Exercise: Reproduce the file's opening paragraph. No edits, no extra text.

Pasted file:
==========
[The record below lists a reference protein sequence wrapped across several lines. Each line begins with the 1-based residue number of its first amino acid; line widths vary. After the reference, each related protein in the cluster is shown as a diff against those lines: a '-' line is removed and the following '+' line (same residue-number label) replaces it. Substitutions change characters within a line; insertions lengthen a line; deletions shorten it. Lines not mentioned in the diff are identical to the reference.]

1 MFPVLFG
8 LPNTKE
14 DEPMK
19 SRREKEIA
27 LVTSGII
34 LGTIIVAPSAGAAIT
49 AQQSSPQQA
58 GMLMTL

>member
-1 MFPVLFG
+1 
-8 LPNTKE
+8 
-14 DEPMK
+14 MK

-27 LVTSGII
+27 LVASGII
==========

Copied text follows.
[The record below lists a reference protein sequence wrapped across several lines. Each line begins with the 1-based residue number of its first amino acid; line widths vary. After the reference, each related protein in the cluster is shown as a diff against those lines: a '-' line is removed and the following '+' line (same residue-number label) replaces it. Substitutions change characters within a line; insertions lengthen a line; deletions shorten it. Lines not mentioned in the diff are identical to the reference.]